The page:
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Eva Le Gallienne
|Born||January 11, 1899|
|Died||June 3, 1991 (aged 92)|
|Occupation||Actress, Producer, Director, Translator, Author|
|Partner(s)||Mary 'Mimsey' Benson (Née Dugget)|
Mercedes de Acosta
Josephine Hutchinson (1926-1934)
Marion Gunnar Eversen-Westlake (1931-1971)
Margaret Webster (1938-1948)
|Relatives||Richard Le Gallienne (Father), Julie Nørregaard (Mother), Hesper Hutchinson (Née Le Gallienne, Paternal Half-Sister), Gwen Le Gallienne (Paternal Step-Sister)|
Eva Le Gallienne (January 11, 1899 – June 3, 1991) was a British-born American stage actress, producer, director, translator, and author. A Broadway star by age 21, Le Gallienne consciously ended her work on Broadway to devote herself to founding the Civic Repertory Theatre, in which she was both director, producer, and lead actress. Noted for her boldness and idealism, she became a pioneering figure in the American Repertory Movement, which enabled today's Off-Broadway. A versatile and eloquent actress herself (playing everything from Peter Pan to Hamlet), Le Gallienne also became a respected stage coach, director, producer and manager.
Ms. Le Gallienne consciously devoted herself to the Art of the Theatre as opposed to the Show Business of Broadway and dedicated herself to upgrading the quality of the stage. She ran the Civic Repertory Theatre Company for 10 years (1926–1936), producing 37 plays during that time. She managed Broadway's 1100-seat Civic Repertory Theatre at 107 West 14th Street from 1926–32, which was home to her company whose actors included herself, Burgess Meredith, John Garfield, J. Edward Bromberg, Paul Leyssac, Florida Friebus, David Manners, and Leona Roberts.
Le Gallienne was born in London to Richard Le Gallienne, an English poet of French descent, and Julie Nørregaard, a Danish journalist. They married in 1897 and separated in 1903, later divorcing. After Eva's parents separated when she was four years old, she and her mother moved to Paris, where she spent her childhood shuttling back and forth between there and Britain. While in Paris, she was taken backstage to meet Sarah Bernhardt, which, she said "made an enormous impression on me". She made her stage debut at the age of 15 with a walk-on role in a 1914 production of Maurice Maeterlinck's Monna Vanna, then spent several months in a drama school. She left to perform in a minor comedy as a cockney servant, and "brought down the house", receiving excellent reviews.
The next year, at the age of 16, Le Gallienne and her mother sailed for New York City, where her first few productions were not successful, and she was released from another while it was performing in out of town tryouts. She then spent a season performing on the road and in summer stock. After travelling in Europe for a period of time, she returned to New York and became a Broadway star in several plays including Arthur Richman's Not So Long Ago (1920) and Ferenc Molnár's Liliom (1921) for the Theatre Guild.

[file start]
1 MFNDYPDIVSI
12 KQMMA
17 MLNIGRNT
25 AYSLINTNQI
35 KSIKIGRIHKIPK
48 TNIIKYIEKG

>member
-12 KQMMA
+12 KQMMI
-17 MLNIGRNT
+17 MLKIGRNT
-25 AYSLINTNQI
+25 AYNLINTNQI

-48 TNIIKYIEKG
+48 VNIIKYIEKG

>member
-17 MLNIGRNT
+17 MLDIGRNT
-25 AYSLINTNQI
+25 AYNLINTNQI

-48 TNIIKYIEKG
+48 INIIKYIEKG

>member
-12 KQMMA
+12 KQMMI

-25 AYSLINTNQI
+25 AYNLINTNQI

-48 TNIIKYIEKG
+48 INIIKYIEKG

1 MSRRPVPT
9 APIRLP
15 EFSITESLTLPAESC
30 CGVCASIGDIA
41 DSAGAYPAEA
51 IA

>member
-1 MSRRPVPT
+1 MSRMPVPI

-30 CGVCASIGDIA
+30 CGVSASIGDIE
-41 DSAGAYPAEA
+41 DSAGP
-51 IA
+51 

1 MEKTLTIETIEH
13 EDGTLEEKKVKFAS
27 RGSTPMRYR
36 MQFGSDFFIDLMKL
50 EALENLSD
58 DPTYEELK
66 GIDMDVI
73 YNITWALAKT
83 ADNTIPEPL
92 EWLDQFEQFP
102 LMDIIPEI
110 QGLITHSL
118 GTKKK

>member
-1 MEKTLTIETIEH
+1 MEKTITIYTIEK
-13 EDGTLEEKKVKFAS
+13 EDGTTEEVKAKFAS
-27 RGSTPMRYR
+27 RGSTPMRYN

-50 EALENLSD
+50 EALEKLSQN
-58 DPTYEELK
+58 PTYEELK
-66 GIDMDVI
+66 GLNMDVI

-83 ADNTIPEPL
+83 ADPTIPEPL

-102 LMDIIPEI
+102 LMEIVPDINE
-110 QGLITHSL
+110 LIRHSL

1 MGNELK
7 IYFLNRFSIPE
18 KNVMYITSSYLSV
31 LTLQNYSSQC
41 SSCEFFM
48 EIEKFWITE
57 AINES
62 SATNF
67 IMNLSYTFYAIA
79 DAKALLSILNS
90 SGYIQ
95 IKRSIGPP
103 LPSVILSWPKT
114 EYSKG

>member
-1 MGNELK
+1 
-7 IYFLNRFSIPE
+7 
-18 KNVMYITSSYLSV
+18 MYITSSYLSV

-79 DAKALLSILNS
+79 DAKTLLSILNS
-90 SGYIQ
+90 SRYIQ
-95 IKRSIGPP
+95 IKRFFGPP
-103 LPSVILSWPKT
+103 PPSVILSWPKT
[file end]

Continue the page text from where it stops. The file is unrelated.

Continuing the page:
Le Gallienne consciously devoted herself to the "art of the theatre" as opposed to the "show business of Broadway", and was a pioneer in the emerging American Repertory Theater. She ran the Civic Repertory Theatre Company for 10 years (1926–1936), backed by the financial support of one of her lovers, Alice DeLamar, a wealthy Colorado gold mine heiress, producing 37 plays during that time. She managed Broadway's 1100-seat Civic Repertory Theatre (more popularly known as The 14th Street Theatre) at 107 West 14th Street from 1926–32, which was home to her company whose actors included herself, J. Edward Bromberg, Paul Leyssac, Florida Friebus, and Leona Roberts. As head of the Civic Repertory Theatre, she rejected the admission of Bette Davis, whose attitude she described as "insincere" and "frivolous". The Civic Rep disbanded at the height of the Depression in 1934, having mounted 34 productions. Le Gallienne was awarded the National Medal of Arts in 1986.
Le Gallienne never hid her lesbianism inside the acting community, but reportedly was never comfortable with her sexuality, struggling privately with it. She reportedly briefly considered arranging for a "front" marriage with actor Basil Rathbone.
During the early days of her career she often was in the company of witty, libertine actresses Tallulah Bankhead, Estelle Winwood and Blyth Daly, with the four being dubbed "The Four Horsemen of the Algonquin", referring to the Algonquin Round Table.
In 1918, while in Hollywood, she began an affair with the actress Alla Nazimova, who was at her height of fame, and who at that time wielded much power in the acting community. The affair ended reportedly due to Nazimova's jealousy. Nonetheless, Nazimova liked Le Gallienne very much, and assisted in her being introduced to many influential people of the day. It was Nazimova who coined the phrase "sewing circles", to describe the intricate and secret lesbian relationships lived by many actresses of the day. Le Gallienne also was involved for some time with actresses Tallulah Bankhead, Beatrice Lillie and Laurette Taylor during that time.
In 1920, she became involved with poet, novelist and playwright Mercedes de Acosta about whom she was passionate for several years. She and de Acosta began their romance shortly after de Acosta's marriage to Abram Poole which strained their relationship. Still, they vacationed and travelled together often, at times visiting the salon of famed writer and socialite Natalie Barney. De Acosta wrote two plays for Le Gallienne during that time, Sandro Botticelli and Jehanne de Arc. Neither was successful. They ended their relationship after five years. In 1960, when de Acosta was seriously ill with a brain tumour and in need of money, she published her memoir Here Lies the Heart. The reviews were positive and many close friends praised the book. Le Gallienne was furious, denouncing de Acosta as a liar and claiming she invented the stories for fame. But many of de Acosta's affairs, including that with Le Gallienne, are confirmed in personal correspondence.